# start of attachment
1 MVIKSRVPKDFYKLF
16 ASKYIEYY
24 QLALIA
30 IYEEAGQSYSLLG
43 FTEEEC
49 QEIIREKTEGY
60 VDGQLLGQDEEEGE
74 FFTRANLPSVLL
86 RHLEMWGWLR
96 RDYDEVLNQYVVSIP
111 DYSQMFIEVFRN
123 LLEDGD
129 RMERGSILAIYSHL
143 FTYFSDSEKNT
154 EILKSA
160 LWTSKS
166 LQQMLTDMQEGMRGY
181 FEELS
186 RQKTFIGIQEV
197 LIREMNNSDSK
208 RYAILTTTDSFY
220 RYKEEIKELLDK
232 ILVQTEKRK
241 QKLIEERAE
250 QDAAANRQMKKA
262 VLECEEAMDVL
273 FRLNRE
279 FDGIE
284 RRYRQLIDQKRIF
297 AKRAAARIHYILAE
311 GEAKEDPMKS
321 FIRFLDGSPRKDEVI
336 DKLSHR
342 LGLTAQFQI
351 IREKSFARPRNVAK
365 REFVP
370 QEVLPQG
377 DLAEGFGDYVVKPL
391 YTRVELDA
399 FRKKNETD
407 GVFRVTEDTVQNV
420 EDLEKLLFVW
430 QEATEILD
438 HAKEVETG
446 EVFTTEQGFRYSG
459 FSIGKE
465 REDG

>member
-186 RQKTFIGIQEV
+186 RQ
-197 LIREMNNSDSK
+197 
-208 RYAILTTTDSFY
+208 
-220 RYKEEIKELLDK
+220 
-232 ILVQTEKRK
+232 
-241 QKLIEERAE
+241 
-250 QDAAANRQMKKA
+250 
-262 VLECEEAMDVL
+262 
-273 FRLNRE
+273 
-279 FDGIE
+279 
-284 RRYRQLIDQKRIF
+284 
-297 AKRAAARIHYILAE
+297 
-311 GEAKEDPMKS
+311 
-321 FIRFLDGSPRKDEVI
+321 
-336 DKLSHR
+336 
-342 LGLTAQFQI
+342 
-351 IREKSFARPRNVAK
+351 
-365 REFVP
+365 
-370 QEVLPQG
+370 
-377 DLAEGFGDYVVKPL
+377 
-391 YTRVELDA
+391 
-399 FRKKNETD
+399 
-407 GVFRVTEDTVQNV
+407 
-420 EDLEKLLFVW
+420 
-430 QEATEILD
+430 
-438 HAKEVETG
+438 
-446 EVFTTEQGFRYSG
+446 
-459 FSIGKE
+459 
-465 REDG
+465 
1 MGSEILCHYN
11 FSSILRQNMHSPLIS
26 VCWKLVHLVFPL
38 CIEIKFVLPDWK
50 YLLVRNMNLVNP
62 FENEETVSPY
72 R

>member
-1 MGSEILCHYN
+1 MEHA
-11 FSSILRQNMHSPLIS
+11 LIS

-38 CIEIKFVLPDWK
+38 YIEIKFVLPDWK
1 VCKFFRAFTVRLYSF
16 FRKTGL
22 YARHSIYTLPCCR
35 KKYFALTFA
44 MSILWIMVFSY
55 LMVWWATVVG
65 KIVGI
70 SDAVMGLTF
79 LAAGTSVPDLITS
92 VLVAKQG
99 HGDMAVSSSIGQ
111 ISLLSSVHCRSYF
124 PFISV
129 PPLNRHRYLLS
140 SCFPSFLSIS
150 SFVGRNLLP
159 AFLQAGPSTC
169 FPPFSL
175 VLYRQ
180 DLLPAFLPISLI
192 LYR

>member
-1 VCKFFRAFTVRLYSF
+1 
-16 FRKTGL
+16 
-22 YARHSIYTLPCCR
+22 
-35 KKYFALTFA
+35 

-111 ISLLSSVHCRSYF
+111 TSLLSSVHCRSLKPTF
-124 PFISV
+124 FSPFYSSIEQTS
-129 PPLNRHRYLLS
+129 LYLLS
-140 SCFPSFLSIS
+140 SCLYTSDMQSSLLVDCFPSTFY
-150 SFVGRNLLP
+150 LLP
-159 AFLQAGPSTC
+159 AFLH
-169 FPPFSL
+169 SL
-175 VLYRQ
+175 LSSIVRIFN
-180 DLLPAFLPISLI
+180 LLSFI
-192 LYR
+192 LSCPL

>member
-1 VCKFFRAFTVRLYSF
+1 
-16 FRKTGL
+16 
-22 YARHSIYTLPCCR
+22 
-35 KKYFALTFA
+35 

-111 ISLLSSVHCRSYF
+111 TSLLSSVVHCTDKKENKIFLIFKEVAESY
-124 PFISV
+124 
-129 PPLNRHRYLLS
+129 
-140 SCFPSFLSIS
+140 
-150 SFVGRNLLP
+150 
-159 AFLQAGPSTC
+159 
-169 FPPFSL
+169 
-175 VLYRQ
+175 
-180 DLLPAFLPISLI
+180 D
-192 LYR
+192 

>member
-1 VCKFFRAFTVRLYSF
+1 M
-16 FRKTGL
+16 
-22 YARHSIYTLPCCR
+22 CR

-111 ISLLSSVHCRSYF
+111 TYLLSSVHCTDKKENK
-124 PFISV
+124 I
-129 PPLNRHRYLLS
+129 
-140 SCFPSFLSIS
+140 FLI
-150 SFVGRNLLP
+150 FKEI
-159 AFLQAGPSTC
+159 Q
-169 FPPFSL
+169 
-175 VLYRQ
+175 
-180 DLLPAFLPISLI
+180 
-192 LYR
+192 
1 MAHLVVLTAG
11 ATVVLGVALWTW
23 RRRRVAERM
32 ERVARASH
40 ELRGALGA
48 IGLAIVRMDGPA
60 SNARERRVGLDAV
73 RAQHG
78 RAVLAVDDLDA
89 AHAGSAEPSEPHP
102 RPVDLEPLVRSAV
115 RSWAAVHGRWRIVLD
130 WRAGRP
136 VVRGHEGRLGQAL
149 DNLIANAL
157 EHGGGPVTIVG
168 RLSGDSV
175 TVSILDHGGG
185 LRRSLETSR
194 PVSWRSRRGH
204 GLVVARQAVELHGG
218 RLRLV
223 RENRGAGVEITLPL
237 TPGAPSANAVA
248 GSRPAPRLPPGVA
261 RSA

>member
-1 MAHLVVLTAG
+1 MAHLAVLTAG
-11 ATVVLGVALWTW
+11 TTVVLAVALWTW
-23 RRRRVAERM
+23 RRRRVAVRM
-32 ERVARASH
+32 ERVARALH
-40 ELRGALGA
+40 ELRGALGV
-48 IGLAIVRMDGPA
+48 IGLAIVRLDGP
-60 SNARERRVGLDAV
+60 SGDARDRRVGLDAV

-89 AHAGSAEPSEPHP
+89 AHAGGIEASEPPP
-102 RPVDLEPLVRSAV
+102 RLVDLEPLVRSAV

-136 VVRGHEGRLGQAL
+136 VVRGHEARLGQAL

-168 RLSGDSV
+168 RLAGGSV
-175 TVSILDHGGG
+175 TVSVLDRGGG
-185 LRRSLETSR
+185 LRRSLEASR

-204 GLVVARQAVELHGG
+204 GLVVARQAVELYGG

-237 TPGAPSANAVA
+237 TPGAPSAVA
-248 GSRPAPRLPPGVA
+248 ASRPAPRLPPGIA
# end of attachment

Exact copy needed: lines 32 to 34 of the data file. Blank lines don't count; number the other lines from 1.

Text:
321 FIRFLDGSPRKDEVI
336 DKLSHR
342 LGLTAQFQI